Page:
Courtesy of Nina Goodheart

A light haze wafts through the air. Mephistopheles, a man with harrowing eyes and a twisted smile, approaches an incandescent light bulb at the center of the stage. Staring at the bulb acquisitively, he carefully replaces it with an LED light bulb. The diode glows omnisciently, its brilliant presence pulsating throughout the space. Doctor Faustus has just sold his soul for electric light.

At first glimpse, the set of “Doctor Faustus Lights the Lights” — designed by Hafsa Abdi ’20 — is an intricate and fascinating arrangement of geometrical shapes and lines. Three large black panels rest gently with one edge on the floor beneath six white, semitransparent canvases. The canvases are imbued with light, reflecting the shadows of arbitrary lines arranged with organized disorder; each light reflecting through identical stencils rotated in different directions. Hanging above, four LED frames glow in varying shades of white.

A single cue brings each panel to life with a burst of electric light. Throughout the show, these panels fly in and out of the set, changing color with each mood and moment. The LED frames oscillate when in the presence of Doctor Faustus — played by a strong and composed Alex Whittington ’22 — as if tethered to his very neurons.

This reinvention of “Doctor Faustus Lights the Lights” by Gertrude Stein is an immersive experience. Preparing oneself for lofty dialogue and an overall grand operatic performance, audiences will experience a much more thorough stimulation to the senses. A live orchestra performs a melodic hum beneath Whittington’s deep, haunting voice as he demands that the devil, and the other characters surrounding him, leave him alone at last.

The self-proclaimed devil called Mephisto, played by Will Wegner ’22, foils Whittington’s Doctor Faustus with confidence and egoistic flair. “You are the only one who knows what you know,” Mephistopheles declares, “And I, the devil, am the one that told you so.”

Stein’s rendering of the Faust myth “explores the consequences — personal, societal, philosophical — of having brought artificial light into the world,” according to director Jack McAuliffe ’20. He remarks, “we live in cities so bright at night that we can no longer see the stars.”

McAuliffe also notes his preoccupation with the role of the dual woman, manifested through Marguerite Ida and Helena Annabel, the woman with two names, played in gorgeous harmony by Sarah Sotomayor ’21 and Clara Montgomery ’21. “[Stein] inserted her voice into a canon of Faust literature dominated by men … so many of these men virtually ignored their female characters or made them weak and two-dimensional.”

Stein, who is known for her highly experimental pieces, articulates the Faust myth through the eyes of the multiple woman. Within the confines of an extremely complicated text that scarcely allows for intelligible character identity, Sotomayor and Montgomery define their presence on the stage as separate and yet irrevocably combined entities through operatic unity. The audience exhales collectively in awe as they recite in unison, “You do, or you do not … I am, there is no not.”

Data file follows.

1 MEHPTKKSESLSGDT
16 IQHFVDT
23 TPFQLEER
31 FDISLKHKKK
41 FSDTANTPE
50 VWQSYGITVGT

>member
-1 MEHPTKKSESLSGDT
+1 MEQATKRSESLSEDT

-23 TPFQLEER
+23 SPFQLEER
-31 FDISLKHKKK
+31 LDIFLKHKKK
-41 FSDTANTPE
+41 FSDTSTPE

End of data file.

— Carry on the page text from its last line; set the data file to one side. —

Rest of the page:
Joining the focal characters is a chorus of talented individuals, from whom at times I wished to hear more. A Dog that says, “thank you,” Rebecca Salzhauer ’22 is overwhelmingly relatable in the most impossible way, endearing alongside her companion Boy (with Dog), played by charming Eamon Hauser ’22.

Country Woman, played by Ella Lubell ’22, is loud and strangely curious as a pseudo-narrator, periodically snapping us from Faustus’ melancholy haze. She leads the peculiar chorus that exists in all-white, consisting of Lillian Wenker ’22, Julian Hornos Kohl ’22 and Henry Suckow Ziemer ’21 who then take on new characters in the second act.

Equally as impressive is the abstract combination of set, lighting, sound and costuming, which compliment one another to form a mesmeric experience. The costume design by Ryan Howzell ’20 and Eren Kafadar ’20 emphasizes conflicts between good and evil, evil and good — and the tension that arises when one is unsure which is which. Particularly mesmerizing are the gowns worn by Marguerite Ida and Helena Annabel in the second act, and the deliberate nature of the accent pieces worn by the chorus in act one.

Abdi has reimagined the Whitney Theater, simultaneously expanding and condensing the space by toying with proximity to the intricate shapes shrouded in light. The minimal set design combines with precise technical elements to carry the cast through different environments — such as the tensions that lie within Doctor Faustus’ study, an eerie forest, a warm sea overlook and even the hostile interruptions brought by Mephisto’s presence.

Simultaneously acting as both music director and sound designer, Emil Ernström ’19 wrote a completely original score to be paired live with Stein’s original libretto, in addition to elaborate sound design.

From subtle shading effects to erratic folding shapes that appear to physically strike the characters onstage, Ryan Seffinger ’19 took lighting to self-referential depths — providing the very framework for Doctor Faustus’ internal struggle as he grapples with more than he could have ever bargained for. “Bathe me in the electric light,” Doctor Faustus sings, seeming to refer to both the lights within and beyond his world.

Their work together provided the foundation for a yearlong process in preparation for “Doctor Faustus Lights the Lights,” acting as both a senior project in theater studies for Seffinger and a senior project in music for Ernström.

Entering the Whitney Theater this weekend will feel like stepping into a large, blank canvas. As the lights and sound whir to life, the cast of “Doctor Faustus Lights the Lights” will beckon you forth toward the dazzling light.

“Welcome to our canvas. Enjoy the ride.”

Alexus Coney | alexus.coney@yale.edu .